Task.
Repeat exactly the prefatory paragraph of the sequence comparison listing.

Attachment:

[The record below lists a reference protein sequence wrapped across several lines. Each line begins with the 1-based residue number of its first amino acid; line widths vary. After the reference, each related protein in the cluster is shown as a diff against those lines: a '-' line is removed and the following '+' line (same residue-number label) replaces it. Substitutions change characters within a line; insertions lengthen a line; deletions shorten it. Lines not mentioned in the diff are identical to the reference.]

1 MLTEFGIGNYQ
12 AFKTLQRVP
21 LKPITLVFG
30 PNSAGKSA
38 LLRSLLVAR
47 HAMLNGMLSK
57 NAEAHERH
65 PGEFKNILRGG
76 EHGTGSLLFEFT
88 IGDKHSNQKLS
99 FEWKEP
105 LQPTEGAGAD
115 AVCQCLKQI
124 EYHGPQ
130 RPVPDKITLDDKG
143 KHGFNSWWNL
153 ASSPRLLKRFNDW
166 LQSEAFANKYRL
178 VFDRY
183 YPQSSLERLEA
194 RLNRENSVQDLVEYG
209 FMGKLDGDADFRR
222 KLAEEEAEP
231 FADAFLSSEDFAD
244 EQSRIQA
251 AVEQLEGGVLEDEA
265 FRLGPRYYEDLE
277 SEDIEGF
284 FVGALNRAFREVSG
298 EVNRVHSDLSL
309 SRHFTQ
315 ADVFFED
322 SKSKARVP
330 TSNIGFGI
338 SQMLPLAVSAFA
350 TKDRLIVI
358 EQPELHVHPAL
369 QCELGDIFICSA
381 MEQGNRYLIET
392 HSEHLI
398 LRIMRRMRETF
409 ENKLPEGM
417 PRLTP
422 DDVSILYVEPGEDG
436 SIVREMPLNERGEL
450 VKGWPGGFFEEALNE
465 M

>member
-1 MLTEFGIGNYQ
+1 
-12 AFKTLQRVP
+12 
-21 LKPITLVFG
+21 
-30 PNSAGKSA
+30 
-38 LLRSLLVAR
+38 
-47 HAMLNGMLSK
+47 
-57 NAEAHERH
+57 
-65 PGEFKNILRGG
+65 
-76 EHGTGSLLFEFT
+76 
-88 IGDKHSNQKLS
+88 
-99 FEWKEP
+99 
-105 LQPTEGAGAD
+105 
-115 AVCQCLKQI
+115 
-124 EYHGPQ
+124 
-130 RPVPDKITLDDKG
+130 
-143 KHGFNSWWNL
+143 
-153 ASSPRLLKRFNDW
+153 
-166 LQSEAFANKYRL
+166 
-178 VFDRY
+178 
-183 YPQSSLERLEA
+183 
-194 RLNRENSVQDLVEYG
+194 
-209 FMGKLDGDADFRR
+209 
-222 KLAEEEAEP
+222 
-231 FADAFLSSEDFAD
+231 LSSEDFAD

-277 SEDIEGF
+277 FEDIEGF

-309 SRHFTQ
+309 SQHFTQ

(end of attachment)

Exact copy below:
[The record below lists a reference protein sequence wrapped across several lines. Each line begins with the 1-based residue number of its first amino acid; line widths vary. After the reference, each related protein in the cluster is shown as a diff against those lines: a '-' line is removed and the following '+' line (same residue-number label) replaces it. Substitutions change characters within a line; insertions lengthen a line; deletions shorten it. Lines not mentioned in the diff are identical to the reference.]